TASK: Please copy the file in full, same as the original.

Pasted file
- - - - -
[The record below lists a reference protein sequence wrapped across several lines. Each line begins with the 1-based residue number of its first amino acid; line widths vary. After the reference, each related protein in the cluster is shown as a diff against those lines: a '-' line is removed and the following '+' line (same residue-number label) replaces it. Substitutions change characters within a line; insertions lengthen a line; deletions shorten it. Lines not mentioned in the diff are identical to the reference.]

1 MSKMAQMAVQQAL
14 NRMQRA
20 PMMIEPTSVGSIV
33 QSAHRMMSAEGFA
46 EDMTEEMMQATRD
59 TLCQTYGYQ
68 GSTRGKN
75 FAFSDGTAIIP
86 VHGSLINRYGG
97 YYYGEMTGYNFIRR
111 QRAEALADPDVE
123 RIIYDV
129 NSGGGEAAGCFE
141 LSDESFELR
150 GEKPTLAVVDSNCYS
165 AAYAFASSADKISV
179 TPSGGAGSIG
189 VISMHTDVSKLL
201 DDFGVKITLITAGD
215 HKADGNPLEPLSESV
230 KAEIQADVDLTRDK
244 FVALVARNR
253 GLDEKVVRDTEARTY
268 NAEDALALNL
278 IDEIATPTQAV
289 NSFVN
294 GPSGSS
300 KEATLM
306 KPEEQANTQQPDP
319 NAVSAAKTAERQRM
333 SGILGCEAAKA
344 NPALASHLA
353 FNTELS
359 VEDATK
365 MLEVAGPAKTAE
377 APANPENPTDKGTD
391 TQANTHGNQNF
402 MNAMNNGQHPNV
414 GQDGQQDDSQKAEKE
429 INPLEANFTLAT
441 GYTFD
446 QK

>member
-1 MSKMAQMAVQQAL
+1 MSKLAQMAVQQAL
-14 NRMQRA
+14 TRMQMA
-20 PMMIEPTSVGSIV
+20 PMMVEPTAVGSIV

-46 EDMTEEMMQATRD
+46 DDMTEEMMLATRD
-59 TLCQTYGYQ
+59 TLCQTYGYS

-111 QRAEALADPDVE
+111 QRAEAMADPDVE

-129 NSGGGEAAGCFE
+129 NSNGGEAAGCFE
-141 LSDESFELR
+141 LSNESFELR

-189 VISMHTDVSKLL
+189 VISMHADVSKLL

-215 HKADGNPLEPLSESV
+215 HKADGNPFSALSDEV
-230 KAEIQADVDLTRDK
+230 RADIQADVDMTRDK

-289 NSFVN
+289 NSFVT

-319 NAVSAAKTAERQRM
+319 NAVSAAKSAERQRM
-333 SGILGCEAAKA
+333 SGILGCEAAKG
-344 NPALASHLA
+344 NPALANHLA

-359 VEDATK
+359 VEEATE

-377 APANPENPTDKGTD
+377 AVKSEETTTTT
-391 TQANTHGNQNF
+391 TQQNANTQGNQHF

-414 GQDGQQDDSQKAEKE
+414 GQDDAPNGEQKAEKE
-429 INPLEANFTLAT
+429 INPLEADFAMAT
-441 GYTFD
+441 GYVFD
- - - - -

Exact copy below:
[The record below lists a reference protein sequence wrapped across several lines. Each line begins with the 1-based residue number of its first amino acid; line widths vary. After the reference, each related protein in the cluster is shown as a diff against those lines: a '-' line is removed and the following '+' line (same residue-number label) replaces it. Substitutions change characters within a line; insertions lengthen a line; deletions shorten it. Lines not mentioned in the diff are identical to the reference.]

1 MSKMAQMAVQQAL
14 NRMQRA
20 PMMIEPTSVGSIV
33 QSAHRMMSAEGFA
46 EDMTEEMMQATRD
59 TLCQTYGYQ
68 GSTRGKN
75 FAFSDGTAIIP
86 VHGSLINRYGG
97 YYYGEMTGYNFIRR
111 QRAEALADPDVE
123 RIIYDV
129 NSGGGEAAGCFE
141 LSDESFELR
150 GEKPTLAVVDSNCYS
165 AAYAFASSADKISV
179 TPSGGAGSIG
189 VISMHTDVSKLL
201 DDFGVKITLITAGD
215 HKADGNPLEPLSESV
230 KAEIQADVDLTRDK
244 FVALVARNR
253 GLDEKVVRDTEARTY
268 NAEDALALNL
278 IDEIATPTQAV
289 NSFVN
294 GPSGSS
300 KEATLM
306 KPEEQANTQQPDP
319 NAVSAAKTAERQRM
333 SGILGCEAAKA
344 NPALASHLA
353 FNTELS
359 VEDATK
365 MLEVAGPAKTAE
377 APANPENPTDKGTD
391 TQANTHGNQNF
402 MNAMNNGQHPNV
414 GQDGQQDDSQKAEKE
429 INPLEANFTLAT
441 GYTFD
446 QK

>member
-1 MSKMAQMAVQQAL
+1 MSKLAQMAVQQAL
-14 NRMQRA
+14 TRMQMA
-20 PMMIEPTSVGSIV
+20 PMMVEPTAVGSIV

-46 EDMTEEMMQATRD
+46 DDMTEEMMLATRD
-59 TLCQTYGYQ
+59 TLCQTYGYS

-111 QRAEALADPDVE
+111 QRAEAMADPDVE

-129 NSGGGEAAGCFE
+129 NSNGGEAAGCFE
-141 LSDESFELR
+141 LSNESFELR

-189 VISMHTDVSKLL
+189 VISMHADVSKLL

-215 HKADGNPLEPLSESV
+215 HKADGNPFSALSDEV
-230 KAEIQADVDLTRDK
+230 RADIQADVDMTRDK

-289 NSFVN
+289 NSFVT

-319 NAVSAAKTAERQRM
+319 NAVSAAKSAERQRM
-333 SGILGCEAAKA
+333 SGILGCEAAKG
-344 NPALASHLA
+344 NPALANHLA

-359 VEDATK
+359 VEEATE

-377 APANPENPTDKGTD
+377 AVKSEETTTTT
-391 TQANTHGNQNF
+391 TQQNANTQGNQHF

-414 GQDGQQDDSQKAEKE
+414 GQDDAPNGEQKAEKE
-429 INPLEANFTLAT
+429 INPLEADFAMAT
-441 GYTFD
+441 GYVFD